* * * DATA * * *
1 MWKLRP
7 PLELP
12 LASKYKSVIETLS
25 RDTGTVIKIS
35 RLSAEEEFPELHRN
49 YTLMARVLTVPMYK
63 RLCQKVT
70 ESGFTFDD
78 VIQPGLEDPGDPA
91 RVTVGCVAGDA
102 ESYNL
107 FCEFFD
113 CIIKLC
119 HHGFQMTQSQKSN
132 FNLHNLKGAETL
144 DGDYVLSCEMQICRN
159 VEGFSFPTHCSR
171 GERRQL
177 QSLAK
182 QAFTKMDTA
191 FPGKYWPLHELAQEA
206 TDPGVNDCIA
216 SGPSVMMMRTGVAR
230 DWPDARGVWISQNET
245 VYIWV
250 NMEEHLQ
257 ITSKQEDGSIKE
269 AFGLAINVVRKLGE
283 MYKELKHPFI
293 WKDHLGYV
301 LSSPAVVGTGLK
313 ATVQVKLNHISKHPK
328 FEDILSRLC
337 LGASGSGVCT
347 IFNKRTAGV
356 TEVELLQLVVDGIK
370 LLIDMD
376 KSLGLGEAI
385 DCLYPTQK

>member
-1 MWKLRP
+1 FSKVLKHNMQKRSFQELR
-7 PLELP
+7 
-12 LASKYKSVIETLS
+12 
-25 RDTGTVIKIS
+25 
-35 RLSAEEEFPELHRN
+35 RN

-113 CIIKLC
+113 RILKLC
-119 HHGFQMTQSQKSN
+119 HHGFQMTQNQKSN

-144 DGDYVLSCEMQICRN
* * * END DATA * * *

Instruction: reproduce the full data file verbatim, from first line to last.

1 MWKLRP
7 PLELP
12 LASKYKSVIETLS
25 RDTGTVIKIS
35 RLSAEEEFPELHRN
49 YTLMARVLTVPMYK
63 RLCQKVT
70 ESGFTFDD
78 VIQPGLEDPGDPA
91 RVTVGCVAGDA
102 ESYNL
107 FCEFFD
113 CIIKLC
119 HHGFQMTQSQKSN
132 FNLHNLKGAETL
144 DGDYVLSCEMQICRN
159 VEGFSFPTHCSR
171 GERRQL
177 QSLAK
182 QAFTKMDTA
191 FPGKYWPLHELAQEA
206 TDPGVNDCIA
216 SGPSVMMMRTGVAR
230 DWPDARGVWISQNET
245 VYIWV
250 NMEEHLQ
257 ITSKQEDGSIKE
269 AFGLAINVVRKLGE
283 MYKELKHPFI
293 WKDHLGYV
301 LSSPAVVGTGLK
313 ATVQVKLNHISKHPK
328 FEDILSRLC
337 LGASGSGVCT
347 IFNKRTAGV
356 TEVELLQLVVDGIK
370 LLIDMD
376 KSLGLGEAI
385 DCLYPTQK

>member
-1 MWKLRP
+1 FSKVLKHNMQKRSFQELR
-7 PLELP
+7 
-12 LASKYKSVIETLS
+12 
-25 RDTGTVIKIS
+25 
-35 RLSAEEEFPELHRN
+35 RN

-113 CIIKLC
+113 RILKLC
-119 HHGFQMTQSQKSN
+119 HHGFQMTQNQKSN

-144 DGDYVLSCEMQICRN